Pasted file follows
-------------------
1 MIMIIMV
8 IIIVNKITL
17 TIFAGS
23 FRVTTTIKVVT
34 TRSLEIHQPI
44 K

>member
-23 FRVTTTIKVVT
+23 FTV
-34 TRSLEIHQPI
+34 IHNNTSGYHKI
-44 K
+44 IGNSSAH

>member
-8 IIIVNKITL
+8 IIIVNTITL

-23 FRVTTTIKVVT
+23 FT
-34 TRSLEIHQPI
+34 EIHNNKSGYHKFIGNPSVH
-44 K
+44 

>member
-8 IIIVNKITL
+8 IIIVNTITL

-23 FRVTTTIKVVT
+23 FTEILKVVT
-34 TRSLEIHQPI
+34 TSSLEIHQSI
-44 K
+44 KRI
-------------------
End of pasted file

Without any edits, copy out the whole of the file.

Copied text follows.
1 MIMIIMV
8 IIIVNKITL
17 TIFAGS
23 FRVTTTIKVVT
34 TRSLEIHQPI
44 K

>member
-23 FRVTTTIKVVT
+23 FTV
-34 TRSLEIHQPI
+34 IHNNTSGYHKI
-44 K
+44 IGNSSAH

>member
-8 IIIVNKITL
+8 IIIVNTITL

-23 FRVTTTIKVVT
+23 FT
-34 TRSLEIHQPI
+34 EIHNNKSGYHKFIGNPSVH
-44 K
+44 

>member
-8 IIIVNKITL
+8 IIIVNTITL

-23 FRVTTTIKVVT
+23 FTEILKVVT
-34 TRSLEIHQPI
+34 TSSLEIHQSI
-44 K
+44 KRI